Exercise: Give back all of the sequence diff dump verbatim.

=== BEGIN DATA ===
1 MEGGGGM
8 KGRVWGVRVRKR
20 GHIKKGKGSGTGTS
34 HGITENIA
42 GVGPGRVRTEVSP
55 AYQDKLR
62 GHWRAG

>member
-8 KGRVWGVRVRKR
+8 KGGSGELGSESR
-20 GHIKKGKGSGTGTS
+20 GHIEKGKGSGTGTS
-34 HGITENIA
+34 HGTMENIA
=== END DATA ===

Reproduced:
1 MEGGGGM
8 KGRVWGVRVRKR
20 GHIKKGKGSGTGTS
34 HGITENIA
42 GVGPGRVRTEVSP
55 AYQDKLR
62 GHWRAG

>member
-8 KGRVWGVRVRKR
+8 KGGSGELGSESR
-20 GHIKKGKGSGTGTS
+20 GHIEKGKGSGTGTS
-34 HGITENIA
+34 HGTMENIA